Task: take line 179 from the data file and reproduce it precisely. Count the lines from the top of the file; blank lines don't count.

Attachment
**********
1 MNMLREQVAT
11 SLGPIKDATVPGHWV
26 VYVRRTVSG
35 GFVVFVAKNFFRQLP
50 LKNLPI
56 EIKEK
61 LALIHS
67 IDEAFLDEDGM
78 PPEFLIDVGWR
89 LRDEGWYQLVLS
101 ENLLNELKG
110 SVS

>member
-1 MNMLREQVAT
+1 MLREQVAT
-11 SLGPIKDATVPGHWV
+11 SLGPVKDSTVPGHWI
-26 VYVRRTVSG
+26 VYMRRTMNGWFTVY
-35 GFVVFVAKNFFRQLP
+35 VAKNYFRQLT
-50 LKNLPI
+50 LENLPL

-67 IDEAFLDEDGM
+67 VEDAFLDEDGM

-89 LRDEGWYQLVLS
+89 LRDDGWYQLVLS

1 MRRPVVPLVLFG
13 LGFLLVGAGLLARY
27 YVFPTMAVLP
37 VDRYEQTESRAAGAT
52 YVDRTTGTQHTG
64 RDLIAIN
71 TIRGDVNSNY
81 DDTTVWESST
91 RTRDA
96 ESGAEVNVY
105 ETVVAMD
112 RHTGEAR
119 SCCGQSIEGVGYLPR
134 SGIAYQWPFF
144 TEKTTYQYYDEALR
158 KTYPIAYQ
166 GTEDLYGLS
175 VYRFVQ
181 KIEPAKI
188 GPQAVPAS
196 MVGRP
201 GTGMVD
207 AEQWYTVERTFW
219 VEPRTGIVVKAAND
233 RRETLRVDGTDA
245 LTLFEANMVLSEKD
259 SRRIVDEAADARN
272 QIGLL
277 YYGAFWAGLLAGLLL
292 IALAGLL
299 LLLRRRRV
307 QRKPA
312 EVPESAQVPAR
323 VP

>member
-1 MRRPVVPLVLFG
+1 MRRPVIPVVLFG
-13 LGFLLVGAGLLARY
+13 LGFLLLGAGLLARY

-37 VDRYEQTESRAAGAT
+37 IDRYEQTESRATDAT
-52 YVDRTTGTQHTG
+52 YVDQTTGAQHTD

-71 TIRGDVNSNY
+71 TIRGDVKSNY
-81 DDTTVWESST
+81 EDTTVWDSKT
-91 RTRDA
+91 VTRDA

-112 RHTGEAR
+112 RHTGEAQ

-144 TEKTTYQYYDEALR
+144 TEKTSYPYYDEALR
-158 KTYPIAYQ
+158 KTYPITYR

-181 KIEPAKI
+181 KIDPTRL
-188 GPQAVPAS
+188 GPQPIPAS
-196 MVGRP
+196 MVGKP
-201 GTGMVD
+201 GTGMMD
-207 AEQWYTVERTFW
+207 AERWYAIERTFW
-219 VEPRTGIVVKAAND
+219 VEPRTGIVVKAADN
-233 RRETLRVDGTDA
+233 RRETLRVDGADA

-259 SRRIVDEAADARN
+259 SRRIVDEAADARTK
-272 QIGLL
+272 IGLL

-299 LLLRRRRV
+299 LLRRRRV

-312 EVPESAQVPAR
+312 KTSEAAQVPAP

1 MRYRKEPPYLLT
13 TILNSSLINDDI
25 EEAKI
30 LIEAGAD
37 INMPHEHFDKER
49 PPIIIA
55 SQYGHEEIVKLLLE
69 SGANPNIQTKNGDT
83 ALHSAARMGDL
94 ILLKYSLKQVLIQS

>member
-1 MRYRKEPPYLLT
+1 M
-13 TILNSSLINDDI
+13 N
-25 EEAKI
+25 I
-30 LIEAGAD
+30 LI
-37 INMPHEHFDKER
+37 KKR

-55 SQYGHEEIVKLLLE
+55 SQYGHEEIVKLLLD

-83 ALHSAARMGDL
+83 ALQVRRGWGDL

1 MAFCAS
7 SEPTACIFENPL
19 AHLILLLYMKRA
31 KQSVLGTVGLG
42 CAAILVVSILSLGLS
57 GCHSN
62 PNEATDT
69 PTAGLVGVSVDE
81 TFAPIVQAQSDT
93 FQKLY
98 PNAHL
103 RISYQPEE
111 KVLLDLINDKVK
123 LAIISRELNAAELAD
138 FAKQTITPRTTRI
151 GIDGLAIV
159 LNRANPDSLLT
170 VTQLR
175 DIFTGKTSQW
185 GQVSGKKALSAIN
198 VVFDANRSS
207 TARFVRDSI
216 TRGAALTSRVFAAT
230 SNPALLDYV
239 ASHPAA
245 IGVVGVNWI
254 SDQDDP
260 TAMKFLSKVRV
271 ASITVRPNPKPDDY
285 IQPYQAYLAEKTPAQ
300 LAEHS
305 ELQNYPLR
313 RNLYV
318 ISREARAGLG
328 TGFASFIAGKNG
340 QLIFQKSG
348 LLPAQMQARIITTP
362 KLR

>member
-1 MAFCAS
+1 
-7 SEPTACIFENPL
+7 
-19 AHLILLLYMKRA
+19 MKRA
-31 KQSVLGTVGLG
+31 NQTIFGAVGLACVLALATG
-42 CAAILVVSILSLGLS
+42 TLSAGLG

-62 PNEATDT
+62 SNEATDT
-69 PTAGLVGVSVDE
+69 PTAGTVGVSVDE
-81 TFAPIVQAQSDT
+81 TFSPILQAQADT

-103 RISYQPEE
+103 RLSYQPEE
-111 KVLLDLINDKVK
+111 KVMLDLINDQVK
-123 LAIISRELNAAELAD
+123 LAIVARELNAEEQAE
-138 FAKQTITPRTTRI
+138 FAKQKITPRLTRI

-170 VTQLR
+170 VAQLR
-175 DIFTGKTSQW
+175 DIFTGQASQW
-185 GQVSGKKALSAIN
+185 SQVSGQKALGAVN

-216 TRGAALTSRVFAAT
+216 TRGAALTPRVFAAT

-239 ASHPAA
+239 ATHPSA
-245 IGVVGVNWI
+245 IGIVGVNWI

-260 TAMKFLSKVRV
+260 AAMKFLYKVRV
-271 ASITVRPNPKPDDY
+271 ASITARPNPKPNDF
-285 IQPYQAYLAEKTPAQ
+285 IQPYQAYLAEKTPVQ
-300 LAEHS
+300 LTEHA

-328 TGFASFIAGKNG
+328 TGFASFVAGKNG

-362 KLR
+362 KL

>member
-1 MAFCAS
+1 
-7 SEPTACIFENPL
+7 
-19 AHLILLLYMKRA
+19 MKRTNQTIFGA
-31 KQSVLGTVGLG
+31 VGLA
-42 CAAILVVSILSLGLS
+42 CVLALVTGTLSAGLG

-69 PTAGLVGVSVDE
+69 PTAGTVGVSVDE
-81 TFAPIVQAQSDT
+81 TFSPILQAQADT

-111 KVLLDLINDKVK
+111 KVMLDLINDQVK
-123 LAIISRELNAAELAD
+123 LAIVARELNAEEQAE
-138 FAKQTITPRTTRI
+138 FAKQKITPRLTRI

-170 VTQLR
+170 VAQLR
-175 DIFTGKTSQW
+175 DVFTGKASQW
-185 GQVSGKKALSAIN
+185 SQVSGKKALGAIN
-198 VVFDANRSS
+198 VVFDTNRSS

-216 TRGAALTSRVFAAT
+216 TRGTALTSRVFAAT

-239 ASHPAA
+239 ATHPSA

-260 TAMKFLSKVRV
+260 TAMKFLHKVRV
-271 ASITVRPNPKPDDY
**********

-62 PNEATDT